Parents, Make it a Date to Have a PowerTalk!

powertalk21A new survey of Texas teens and parents let us know that there is a huge disconnect in what parents believe their teens face in terms of pressure to drink alcohol versus the reality of what their teens experience when it comes to alcohol. The good news is that parents are the No. 1 influence on their teen’s decisions about drinking. What parents do and say matters, and some teens may be getting mixed messages.

April 21 is PowerTalk 21® – the national day for parents to talk with their children about alcohol. I know this may go beyond the topics that you normally cover, but as a parent, this is important to us all, whether it’s your child or someone else’s child. We’re hoping to get the word out through influential moms like you. Register for a free 30 minute online workshop here!

Conversation Starters

– Eat dinner together.
– Include your tween and teen while you run errands.
– Watch your kids moods. If there are any change, ask why.

– Tell them of the dangers of alcohol, especially when ingested by young people.
– Tell them WHY you are concerned about them drinking alcohol. Your tween and teen cannot hear “I love you and want you to be safe…” too much.
– Introduce them to car services like the UBER app.

– Don’t drink and then drive. I know this is obvious, but your kids are watching your behavior. Try to practice what your preach. Call UBER and let your kids see how safe and responsible this service can be.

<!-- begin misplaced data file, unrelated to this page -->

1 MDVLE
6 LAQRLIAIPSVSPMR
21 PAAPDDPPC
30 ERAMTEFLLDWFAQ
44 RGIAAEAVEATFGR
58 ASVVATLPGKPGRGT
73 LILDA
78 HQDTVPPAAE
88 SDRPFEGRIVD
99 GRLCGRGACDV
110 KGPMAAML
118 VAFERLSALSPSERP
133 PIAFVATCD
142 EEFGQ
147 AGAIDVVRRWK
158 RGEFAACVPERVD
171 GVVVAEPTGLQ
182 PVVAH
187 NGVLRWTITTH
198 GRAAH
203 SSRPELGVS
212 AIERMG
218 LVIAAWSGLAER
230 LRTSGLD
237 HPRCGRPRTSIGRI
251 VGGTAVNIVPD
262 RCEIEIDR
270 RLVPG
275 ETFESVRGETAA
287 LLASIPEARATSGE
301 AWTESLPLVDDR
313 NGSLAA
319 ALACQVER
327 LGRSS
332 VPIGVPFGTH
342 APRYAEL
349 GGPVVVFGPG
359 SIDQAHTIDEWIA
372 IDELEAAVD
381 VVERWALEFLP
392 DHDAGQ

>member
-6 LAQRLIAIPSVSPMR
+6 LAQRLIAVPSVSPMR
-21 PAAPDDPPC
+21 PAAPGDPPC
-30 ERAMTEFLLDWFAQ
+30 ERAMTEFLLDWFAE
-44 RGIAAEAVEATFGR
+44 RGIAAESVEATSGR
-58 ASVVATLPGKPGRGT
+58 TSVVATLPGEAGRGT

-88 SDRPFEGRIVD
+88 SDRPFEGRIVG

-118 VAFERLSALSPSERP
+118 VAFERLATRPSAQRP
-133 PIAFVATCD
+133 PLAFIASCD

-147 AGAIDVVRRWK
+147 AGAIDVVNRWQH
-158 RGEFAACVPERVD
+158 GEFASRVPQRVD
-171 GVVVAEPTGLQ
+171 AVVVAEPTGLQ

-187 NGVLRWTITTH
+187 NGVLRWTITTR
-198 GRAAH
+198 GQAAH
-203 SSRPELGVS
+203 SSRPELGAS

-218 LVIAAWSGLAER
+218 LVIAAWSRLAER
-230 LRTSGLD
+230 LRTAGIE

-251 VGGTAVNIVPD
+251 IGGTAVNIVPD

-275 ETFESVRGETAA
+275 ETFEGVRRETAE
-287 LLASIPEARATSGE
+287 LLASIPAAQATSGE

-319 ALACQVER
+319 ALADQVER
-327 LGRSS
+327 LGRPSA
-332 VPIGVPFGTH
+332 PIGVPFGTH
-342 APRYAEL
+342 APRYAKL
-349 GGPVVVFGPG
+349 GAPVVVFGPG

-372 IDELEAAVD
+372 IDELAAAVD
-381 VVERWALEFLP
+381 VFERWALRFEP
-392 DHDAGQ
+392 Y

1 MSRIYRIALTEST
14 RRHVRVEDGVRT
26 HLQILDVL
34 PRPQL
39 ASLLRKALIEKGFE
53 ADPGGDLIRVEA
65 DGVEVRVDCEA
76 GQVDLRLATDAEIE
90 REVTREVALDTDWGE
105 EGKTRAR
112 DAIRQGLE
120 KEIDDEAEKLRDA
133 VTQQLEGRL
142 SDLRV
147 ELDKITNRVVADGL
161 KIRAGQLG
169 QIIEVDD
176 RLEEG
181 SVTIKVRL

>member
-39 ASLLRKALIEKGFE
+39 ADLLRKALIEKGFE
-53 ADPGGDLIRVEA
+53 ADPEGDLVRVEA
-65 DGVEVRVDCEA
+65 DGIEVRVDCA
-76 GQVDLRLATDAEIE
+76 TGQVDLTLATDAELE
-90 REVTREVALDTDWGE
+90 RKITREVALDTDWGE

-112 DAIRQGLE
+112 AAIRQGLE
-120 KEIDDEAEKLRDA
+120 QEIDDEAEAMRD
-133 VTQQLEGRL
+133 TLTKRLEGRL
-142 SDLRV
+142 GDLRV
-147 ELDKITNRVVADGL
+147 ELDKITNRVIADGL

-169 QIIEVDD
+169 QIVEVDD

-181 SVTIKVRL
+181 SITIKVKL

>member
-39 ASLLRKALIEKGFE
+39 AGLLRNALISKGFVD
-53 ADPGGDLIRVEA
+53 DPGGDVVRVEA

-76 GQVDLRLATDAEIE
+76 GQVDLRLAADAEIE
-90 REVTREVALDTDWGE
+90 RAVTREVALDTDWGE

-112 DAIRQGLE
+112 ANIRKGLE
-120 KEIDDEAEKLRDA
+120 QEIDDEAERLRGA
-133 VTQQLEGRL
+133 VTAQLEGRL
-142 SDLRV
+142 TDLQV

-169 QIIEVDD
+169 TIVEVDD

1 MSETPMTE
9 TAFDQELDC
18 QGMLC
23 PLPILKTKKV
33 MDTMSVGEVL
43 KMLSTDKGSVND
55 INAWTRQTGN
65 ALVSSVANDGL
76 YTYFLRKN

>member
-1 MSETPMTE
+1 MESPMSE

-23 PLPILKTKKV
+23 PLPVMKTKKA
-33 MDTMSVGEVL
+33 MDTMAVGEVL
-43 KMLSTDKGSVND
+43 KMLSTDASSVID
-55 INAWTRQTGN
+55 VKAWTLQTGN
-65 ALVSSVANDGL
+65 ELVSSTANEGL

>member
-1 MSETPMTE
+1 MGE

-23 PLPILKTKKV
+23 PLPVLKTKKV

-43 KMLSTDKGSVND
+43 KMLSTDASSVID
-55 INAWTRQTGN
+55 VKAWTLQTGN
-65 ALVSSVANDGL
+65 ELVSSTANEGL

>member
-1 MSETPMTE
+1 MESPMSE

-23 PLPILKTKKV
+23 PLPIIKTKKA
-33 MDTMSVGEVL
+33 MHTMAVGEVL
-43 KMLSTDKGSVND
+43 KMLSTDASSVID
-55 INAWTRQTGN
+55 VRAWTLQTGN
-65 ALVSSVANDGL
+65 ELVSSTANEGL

– Acknowledge the ways your kids contribute in the family.
– Notice the little things that they do.
– Have an open door policy in your house, where you kids feel comfortable to ask you ANY question without punishment. Be NOT just available to your kids, BUT also to your kids’ friends.

– Ask where your kids are going when they leave the house, who they are going to be with and how you can reach their friend’s parents.
– Put a mobile phone rule in place where they have to call you or text you when they leave “said” location.

– Be consistent on your family rules. If your kids miss curfew, follow through with the agreed upon discipline. Your kids love structure, even though sometimes their actions demonstrate differently.

Lastly remember that parents have power, and kids look up to you FIRST. I HIGHLY suggest you start having the talk about drugs and alcohol sooner than later. I recommend at least by the time they enter Junior High or age 11. Kids are experimenting, and it is better to have a plan in place and an open line of communication than to have to get a call from the police that the worst has happened.MADDPOYINFOGRAPHIC

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